shocking immoralities, and there are hints here and there of human sacrifices. The future life, even when it was allowed, was far from attractive to a noble spirit, being a sort of languid and aimless shadow of the present life. The Roman gods are vague abstractions with no appeal to the imagination or enthusiasm of their votaries, and, so far as they touch human life at all, malevolent and irresistible. This was the body of religious beliefs and practices against which Lucretius protested in the interests of humanity. In doing so, he showed his essentially religious nature. 'He denied divinely the divine.' The divine within him recognized nothing kindred in what was currently called divine, and he invoked the aid of science to dispel 'this terror and darkness of mind.'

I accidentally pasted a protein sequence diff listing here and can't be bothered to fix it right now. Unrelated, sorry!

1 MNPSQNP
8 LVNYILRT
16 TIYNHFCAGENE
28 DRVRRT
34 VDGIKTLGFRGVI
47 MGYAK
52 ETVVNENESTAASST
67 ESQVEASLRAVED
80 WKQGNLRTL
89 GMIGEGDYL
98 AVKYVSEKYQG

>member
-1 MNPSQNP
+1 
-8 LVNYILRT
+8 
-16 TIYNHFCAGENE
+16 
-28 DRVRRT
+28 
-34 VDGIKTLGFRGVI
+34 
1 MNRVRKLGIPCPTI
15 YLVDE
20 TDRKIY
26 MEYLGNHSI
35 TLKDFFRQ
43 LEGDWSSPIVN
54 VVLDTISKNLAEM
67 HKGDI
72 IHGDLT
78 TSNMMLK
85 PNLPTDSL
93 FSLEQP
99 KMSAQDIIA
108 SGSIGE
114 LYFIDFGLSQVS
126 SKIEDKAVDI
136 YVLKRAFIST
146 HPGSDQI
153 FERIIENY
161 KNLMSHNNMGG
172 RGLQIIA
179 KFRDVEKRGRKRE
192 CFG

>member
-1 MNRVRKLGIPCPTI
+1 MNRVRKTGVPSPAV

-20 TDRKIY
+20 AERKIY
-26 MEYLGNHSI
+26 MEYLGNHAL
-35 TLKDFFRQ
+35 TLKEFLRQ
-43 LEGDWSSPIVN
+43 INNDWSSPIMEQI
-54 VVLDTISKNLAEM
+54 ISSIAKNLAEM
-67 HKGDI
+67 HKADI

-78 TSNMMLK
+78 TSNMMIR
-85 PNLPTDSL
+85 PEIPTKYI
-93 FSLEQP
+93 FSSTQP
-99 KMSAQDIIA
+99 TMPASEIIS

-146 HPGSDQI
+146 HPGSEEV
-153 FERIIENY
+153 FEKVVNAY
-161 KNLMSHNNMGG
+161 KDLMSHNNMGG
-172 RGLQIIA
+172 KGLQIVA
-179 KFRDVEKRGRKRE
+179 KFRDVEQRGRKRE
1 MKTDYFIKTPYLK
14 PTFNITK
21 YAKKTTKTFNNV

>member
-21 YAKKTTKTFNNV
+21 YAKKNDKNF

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LUCRETIUS AND THE EVOLUTION IDEA.